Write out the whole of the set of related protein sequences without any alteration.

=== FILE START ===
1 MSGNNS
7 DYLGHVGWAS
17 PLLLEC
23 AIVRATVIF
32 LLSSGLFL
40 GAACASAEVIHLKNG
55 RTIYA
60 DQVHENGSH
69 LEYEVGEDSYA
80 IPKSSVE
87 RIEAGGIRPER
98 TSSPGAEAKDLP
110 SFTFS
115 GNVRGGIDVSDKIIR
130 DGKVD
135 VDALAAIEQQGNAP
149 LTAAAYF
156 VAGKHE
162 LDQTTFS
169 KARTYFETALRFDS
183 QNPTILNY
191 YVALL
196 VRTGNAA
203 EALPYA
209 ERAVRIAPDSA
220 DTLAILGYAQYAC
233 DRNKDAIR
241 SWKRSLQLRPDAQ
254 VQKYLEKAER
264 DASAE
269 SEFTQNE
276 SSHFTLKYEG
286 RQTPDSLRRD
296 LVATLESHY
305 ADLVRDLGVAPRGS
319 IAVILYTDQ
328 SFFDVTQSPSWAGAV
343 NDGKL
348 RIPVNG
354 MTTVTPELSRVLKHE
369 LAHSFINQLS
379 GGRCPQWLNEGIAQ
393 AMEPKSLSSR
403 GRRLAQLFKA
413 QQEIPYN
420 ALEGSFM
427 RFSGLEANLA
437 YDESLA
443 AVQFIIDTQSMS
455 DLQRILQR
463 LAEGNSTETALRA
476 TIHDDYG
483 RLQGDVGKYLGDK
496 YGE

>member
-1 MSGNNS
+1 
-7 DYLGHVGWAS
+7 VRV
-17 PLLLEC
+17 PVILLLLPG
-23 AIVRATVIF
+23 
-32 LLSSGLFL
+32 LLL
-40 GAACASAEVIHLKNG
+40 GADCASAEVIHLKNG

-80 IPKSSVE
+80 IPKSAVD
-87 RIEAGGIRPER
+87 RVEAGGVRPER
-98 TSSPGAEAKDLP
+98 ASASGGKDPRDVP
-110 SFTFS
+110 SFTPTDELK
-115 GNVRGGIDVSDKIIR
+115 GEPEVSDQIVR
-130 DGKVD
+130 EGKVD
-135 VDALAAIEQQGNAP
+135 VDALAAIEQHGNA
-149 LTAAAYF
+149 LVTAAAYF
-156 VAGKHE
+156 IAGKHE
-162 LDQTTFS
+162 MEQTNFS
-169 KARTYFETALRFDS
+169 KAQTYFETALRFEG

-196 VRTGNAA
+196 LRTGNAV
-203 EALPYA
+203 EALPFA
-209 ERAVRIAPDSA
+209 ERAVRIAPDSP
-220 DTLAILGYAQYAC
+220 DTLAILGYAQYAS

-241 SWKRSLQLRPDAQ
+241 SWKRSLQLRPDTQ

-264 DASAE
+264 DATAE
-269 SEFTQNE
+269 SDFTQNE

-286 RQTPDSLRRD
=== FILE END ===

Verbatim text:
1 MSGNNS
7 DYLGHVGWAS
17 PLLLEC
23 AIVRATVIF
32 LLSSGLFL
40 GAACASAEVIHLKNG
55 RTIYA
60 DQVHENGSH
69 LEYEVGEDSYA
80 IPKSSVE
87 RIEAGGIRPER
98 TSSPGAEAKDLP
110 SFTFS
115 GNVRGGIDVSDKIIR
130 DGKVD
135 VDALAAIEQQGNAP
149 LTAAAYF
156 VAGKHE
162 LDQTTFS
169 KARTYFETALRFDS
183 QNPTILNY
191 YVALL
196 VRTGNAA
203 EALPYA
209 ERAVRIAPDSA
220 DTLAILGYAQYAC
233 DRNKDAIR
241 SWKRSLQLRPDAQ
254 VQKYLEKAER
264 DASAE
269 SEFTQNE
276 SSHFTLKYEG
286 RQTPDSLRRD
296 LVATLESHY
305 ADLVRDLGVAPRGS
319 IAVILYTDQ
328 SFFDVTQSPSWAGAV
343 NDGKL
348 RIPVNG
354 MTTVTPELSRVLKHE
369 LAHSFINQLS
379 GGRCPQWLNEGIAQ
393 AMEPKSLSSR
403 GRRLAQLFKA
413 QQEIPYN
420 ALEGSFM
427 RFSGLEANLA
437 YDESLA
443 AVQFIIDTQSMS
455 DLQRILQR
463 LAEGNSTETALRA
476 TIHDDYG
483 RLQGDVGKYLGDK
496 YGE

>member
-1 MSGNNS
+1 
-7 DYLGHVGWAS
+7 VRV
-17 PLLLEC
+17 PVILLLLPG
-23 AIVRATVIF
+23 
-32 LLSSGLFL
+32 LLL
-40 GAACASAEVIHLKNG
+40 GADCASAEVIHLKNG

-80 IPKSSVE
+80 IPKSAVD
-87 RIEAGGIRPER
+87 RVEAGGVRPER
-98 TSSPGAEAKDLP
+98 ASASGGKDPRDVP
-110 SFTFS
+110 SFTPTDELK
-115 GNVRGGIDVSDKIIR
+115 GEPEVSDQIVR
-130 DGKVD
+130 EGKVD
-135 VDALAAIEQQGNAP
+135 VDALAAIEQHGNA
-149 LTAAAYF
+149 LVTAAAYF
-156 VAGKHE
+156 IAGKHE
-162 LDQTTFS
+162 MEQTNFS
-169 KARTYFETALRFDS
+169 KAQTYFETALRFEG

-196 VRTGNAA
+196 LRTGNAV
-203 EALPYA
+203 EALPFA
-209 ERAVRIAPDSA
+209 ERAVRIAPDSP
-220 DTLAILGYAQYAC
+220 DTLAILGYAQYAS

-241 SWKRSLQLRPDAQ
+241 SWKRSLQLRPDTQ

-264 DASAE
+264 DATAE
-269 SEFTQNE
+269 SDFTQNE

-286 RQTPDSLRRD